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Gulf oil spill aftermath: Will region regain lost jobs?

A federal moratorium on deepwater drilling imposed after the Gulf oil spill is expiring this fall, but economists warn that oil companies may not be prepared to restore the thousands of jobs that were lost.

In this June 24 file photo, oil workers from the Gulf Island Fabrication Yard listen to Louisiana Gov. Bobby Jindal during a speech in Houma, La., where he spoke out against the six-month moratorium on deepwater drilling, saying it would kill thousands of jobs.

Gregory Bull/AP

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Even as the oil industry in the Gulf of Mexico looks to the Nov. 30 expiration of the federal moratorium on deepwater drilling, economists are warning that conditions may not be favorable for oil companies to restore the thousands of jobs lost to the measures that were imposed after the Deepwater Horizon oil rig exploded in late April, killing 11 workers.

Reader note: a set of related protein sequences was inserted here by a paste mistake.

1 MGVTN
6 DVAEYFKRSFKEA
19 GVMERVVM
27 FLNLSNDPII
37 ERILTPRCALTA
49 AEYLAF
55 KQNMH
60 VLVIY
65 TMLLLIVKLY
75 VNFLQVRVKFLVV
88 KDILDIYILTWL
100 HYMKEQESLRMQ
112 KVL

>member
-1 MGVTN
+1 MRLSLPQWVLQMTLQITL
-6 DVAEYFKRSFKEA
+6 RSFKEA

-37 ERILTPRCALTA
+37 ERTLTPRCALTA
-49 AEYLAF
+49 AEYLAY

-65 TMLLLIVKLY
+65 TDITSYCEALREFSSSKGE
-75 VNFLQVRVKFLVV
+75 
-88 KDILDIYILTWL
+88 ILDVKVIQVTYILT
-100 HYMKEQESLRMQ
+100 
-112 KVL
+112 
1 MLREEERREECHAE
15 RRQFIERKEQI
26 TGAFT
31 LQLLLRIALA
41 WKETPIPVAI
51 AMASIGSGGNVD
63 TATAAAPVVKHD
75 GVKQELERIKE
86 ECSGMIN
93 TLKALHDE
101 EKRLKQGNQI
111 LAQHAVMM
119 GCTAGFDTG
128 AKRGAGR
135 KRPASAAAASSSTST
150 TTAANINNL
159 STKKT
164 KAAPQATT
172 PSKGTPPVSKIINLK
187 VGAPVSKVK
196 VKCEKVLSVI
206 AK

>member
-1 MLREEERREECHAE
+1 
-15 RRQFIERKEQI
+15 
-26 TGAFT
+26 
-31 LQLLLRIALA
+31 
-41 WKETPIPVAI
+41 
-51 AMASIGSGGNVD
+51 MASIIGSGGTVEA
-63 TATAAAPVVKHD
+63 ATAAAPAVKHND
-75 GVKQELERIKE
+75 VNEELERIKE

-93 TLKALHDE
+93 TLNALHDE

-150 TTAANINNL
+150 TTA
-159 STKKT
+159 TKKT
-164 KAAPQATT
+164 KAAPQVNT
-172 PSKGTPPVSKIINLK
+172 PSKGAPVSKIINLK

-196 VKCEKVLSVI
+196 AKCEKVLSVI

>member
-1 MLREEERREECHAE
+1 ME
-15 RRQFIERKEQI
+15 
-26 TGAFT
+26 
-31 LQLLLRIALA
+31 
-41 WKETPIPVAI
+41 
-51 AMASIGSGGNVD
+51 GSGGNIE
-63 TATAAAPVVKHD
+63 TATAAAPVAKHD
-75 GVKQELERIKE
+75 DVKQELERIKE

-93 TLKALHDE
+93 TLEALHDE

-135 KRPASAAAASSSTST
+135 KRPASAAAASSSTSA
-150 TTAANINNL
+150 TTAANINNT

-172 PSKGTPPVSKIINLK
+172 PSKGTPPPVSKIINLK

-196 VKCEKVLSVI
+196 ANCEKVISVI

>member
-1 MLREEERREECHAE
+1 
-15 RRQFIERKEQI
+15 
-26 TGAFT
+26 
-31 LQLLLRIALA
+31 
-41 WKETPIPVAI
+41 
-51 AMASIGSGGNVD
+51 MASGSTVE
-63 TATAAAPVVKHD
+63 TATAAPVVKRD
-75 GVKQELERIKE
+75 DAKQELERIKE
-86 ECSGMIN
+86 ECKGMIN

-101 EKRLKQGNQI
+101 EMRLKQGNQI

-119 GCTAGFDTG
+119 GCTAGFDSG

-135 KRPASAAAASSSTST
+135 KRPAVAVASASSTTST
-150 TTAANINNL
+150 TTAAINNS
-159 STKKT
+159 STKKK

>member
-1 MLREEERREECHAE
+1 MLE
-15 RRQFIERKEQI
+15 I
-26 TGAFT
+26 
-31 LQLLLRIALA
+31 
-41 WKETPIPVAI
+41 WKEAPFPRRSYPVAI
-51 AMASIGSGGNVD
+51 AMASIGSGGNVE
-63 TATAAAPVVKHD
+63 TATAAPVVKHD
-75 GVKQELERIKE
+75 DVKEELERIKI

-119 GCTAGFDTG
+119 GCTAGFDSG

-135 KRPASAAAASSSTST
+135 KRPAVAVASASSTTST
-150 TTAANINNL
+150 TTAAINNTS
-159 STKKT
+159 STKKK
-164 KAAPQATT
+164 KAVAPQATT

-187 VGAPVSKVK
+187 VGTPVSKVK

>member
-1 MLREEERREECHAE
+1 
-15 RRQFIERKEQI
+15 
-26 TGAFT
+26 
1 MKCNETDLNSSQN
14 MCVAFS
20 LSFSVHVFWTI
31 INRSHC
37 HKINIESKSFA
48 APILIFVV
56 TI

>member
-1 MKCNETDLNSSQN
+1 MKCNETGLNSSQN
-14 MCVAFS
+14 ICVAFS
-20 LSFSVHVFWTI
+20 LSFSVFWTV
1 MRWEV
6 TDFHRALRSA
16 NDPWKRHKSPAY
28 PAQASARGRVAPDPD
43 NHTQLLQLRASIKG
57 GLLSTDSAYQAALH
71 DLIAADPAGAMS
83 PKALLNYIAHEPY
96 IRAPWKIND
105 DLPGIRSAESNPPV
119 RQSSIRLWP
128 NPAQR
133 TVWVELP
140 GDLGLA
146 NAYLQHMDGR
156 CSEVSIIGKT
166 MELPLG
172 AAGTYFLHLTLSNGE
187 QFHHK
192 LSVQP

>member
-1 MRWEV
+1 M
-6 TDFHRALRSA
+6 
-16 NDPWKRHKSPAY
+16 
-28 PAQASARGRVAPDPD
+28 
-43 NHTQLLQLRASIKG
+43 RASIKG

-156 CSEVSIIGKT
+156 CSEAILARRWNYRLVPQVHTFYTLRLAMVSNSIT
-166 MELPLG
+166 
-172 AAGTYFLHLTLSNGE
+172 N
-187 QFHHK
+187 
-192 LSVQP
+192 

The warnings are being issued amid sharp disagreement between the oil industry and its critics over the longterm impact of the moratorium on employment in the Gulf region.

A report issued by the US Department of the Interior last week that significantly lowers job loss projections swiftly came under attack by those who say its assessment does not present a realistic picture of the federal moratorium’s long-term impact.

IN PICTURES: Louisiana oil spill

In late May the Obama administration suspended oil drilling in water depths greater than 500 feet for six months so it could review safety measures related to the deadly explosion of the Deepwater Horizon, which also released an estimated 205 million gallons of oil into the Gulf of Mexico.


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